The Big Read: The pancakes that colonised our brains
Fifty years ago, the Starship Enterprise slid out of space-dock on her maiden voyage, carrying the hopes of humanity into the deep reaches of uncharted television.
She was a sight to behold, cruising through the infinite sky like a pelican designed by Mies van der Rohe. Her on-going mission: to seek out new life, and slightly different configurations of fibreglass rocks for landing parties to hide behind. And so she flew on and on, and every week her crew would discover new civilisations, new philosophical questions, and new ways for William Shatner to string sentences together.
In the US, the anniversary of Star Trek was marked with an outpouring of love for the series and all it stood for. Its cultural achievements were celebrated - the famous interracial kiss, the resolute injection of idealism into an increasingly cynical society - and its stars adored anew.
In South Africa, however, the celebrations were, like Shatner's ability to pronounce the k-sound at the end of "Spock", non-existent. In 1966 the Enterprise could reach the Delta Quadrant but it couldn't reach South Africa. We were in the outer darkness, because the alien life forms that ruled us believed that televisions were Satan's colonoscopy, and would only relent 10 years later.
I don't know how many die-hard fans there are in South Africa (I was too scared to Google "Trekkie" and "South Africa" in case I saw people re-enacting the Great Trek) but I do know that, despite us being light years away from everything, Star Trek left an indelible mark on hundreds of thousands of people in this country. Well, less of a mark than a scar. OK, not a scar, because that implies healing. So maybe more of a deep soul-wound. The kind left by Under the Mountain. And no, I'm not going to elaborate on that, because the less said about that childhood-poisoning dread-fest, the better.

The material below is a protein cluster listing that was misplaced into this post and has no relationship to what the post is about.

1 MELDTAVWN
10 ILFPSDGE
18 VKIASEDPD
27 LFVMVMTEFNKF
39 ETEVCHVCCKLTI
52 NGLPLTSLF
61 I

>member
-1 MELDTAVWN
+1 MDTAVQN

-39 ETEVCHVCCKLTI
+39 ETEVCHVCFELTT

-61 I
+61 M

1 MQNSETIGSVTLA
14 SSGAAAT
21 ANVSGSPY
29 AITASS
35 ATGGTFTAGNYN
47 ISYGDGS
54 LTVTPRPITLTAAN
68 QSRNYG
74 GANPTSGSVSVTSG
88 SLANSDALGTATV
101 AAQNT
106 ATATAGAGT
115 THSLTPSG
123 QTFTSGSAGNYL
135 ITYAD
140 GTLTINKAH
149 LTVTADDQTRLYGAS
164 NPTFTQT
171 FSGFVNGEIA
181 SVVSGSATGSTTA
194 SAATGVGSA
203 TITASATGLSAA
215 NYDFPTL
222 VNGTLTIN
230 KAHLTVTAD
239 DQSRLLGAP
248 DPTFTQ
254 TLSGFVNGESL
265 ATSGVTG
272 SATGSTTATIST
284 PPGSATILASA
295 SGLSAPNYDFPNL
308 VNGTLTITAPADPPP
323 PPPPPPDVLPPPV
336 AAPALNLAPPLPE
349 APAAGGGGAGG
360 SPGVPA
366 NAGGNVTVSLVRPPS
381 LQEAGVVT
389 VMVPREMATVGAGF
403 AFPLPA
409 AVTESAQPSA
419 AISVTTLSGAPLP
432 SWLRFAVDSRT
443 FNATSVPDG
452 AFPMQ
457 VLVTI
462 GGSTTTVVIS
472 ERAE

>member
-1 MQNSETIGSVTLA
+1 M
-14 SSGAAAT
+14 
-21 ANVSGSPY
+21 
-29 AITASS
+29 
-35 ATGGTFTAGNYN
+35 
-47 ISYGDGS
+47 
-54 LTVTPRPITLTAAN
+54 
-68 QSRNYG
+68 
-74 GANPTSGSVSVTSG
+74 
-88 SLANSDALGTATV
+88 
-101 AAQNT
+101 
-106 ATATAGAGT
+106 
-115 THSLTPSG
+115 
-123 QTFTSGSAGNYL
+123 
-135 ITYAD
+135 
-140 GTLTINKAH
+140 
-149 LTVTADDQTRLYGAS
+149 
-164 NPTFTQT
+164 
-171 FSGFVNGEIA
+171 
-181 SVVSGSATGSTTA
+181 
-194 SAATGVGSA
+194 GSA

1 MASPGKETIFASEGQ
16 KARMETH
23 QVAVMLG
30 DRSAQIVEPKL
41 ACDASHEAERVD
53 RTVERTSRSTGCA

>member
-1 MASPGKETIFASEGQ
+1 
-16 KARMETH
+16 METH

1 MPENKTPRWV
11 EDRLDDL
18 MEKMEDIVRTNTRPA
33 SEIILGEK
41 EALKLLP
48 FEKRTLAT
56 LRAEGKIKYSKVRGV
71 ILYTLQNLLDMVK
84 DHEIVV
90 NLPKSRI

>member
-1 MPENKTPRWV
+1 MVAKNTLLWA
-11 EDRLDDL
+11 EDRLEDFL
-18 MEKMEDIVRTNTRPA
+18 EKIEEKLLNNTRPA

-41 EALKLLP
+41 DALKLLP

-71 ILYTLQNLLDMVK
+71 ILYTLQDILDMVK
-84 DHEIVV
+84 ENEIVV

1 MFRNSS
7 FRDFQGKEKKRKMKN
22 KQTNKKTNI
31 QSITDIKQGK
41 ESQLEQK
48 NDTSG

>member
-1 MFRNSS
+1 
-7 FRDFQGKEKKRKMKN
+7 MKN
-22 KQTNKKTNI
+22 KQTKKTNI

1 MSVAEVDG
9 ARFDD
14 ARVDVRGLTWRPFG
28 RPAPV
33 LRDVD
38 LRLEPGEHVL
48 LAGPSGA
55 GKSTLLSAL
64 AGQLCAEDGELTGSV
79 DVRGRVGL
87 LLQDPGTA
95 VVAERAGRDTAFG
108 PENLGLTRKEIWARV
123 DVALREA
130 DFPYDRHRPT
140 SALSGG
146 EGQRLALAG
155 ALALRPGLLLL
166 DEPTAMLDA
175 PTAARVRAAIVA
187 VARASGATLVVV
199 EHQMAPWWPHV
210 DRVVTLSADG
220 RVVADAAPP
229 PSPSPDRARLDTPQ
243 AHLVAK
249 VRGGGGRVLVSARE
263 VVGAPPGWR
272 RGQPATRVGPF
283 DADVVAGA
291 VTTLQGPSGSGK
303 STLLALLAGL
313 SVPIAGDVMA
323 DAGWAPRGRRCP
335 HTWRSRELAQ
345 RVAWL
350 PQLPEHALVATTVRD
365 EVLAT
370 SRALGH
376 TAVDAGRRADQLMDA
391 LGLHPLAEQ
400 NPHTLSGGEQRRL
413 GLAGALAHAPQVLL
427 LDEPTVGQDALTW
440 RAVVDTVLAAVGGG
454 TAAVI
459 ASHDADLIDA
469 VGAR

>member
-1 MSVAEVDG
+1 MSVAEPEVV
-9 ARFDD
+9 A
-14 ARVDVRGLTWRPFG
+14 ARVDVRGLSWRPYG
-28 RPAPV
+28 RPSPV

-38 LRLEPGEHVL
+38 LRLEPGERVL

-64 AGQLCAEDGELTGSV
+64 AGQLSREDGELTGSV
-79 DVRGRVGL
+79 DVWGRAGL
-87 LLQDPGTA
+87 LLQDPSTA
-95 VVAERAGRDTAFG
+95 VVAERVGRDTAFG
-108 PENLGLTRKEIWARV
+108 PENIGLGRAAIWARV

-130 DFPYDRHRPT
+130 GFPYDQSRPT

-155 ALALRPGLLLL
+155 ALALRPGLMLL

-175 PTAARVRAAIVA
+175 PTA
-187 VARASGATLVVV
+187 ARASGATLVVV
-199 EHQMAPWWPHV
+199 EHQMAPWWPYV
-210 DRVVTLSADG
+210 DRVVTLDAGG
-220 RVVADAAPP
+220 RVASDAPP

You know what I'm talking about because it still haunts your dreams. Almost 30 years later, you still glance at the ceiling of any room you walk into. Because they could be out there.
The demented flying face-sucking pancakes.
Nobody I know watched the original Star Trek. I didn't. And yet somehow, almost supernaturally, everybody saw that one episode.
How? Did the SABC buy it in 1976 and air it as some sort of educational video? Did they preface it with a short lecture from Elize Botha in which she explained that the pancakes represented the forces of black revolution, lurking in the ventilation ducts of Lusaka, waiting to fly through the air with a fearful farting sound before suffocating the flower of white youth?
There was something deeply horrifying about the flying fart-flapjacks, but then again, it didn't take much to be memorable in the early days of South African television. In the science-fiction genre the only competition was Mannemarak, a puppet who lived in a lunar lander and watched films about how to pasteurise milk. Wait, no, that was Miena Moe, the spokescow of the South African dairy industry.
And as for plot and pacing, well, entire episodes of Heidi could consist of a single shot of Heidi running, an Alpine path rolling endlessly past under her flying clogs, her horizontal figure-eight mouth yelling "Pieter! Pieter! Wag! Ek kom! Pieter! Wag! Pieter! Pieter! Ek kom! Wag! Pieter! Pieter!"
Reading the outpouring of nostalgia and affection around Star Trek's anniversary, I found myself mourning the end of the culturally unifying TV show, that one grand saga we'd all sit down in front of at the same time every week; that gave us something in common with strangers and allowed a kind of cultural shorthand. Even when you spoke different languages, you both know what "JR Ewing" meant.
Nowadays, I told myself, television watching has become a Balkanised, isolated experience, where hermits seek out niche shows and binge-watch them, only sharing their latest obsession with a few close friends.
But then I realised this was nonsense, because of course we've been split into television tribes since the beginning. There were those who were allowed to watch V, and those who only heard about it the next day, trying to imagine what it would look like to see an alien eating a rat. (Remember?) Some laughed at Night Court. I found it a claustrophobic thing that always felt like a dream you might have in the first stages of a fever.
No, people have always liked what they like, and found ways to gorge on it. Still, I can't help wondering: will Game of Thrones or True Detective be celebrated in 50 years? Probably not. Because some shows go boldly where no others have gone before. Some are loved because of the spirit they represent rather than the stories they tell. Well, loved and feared. Those pancakes, man...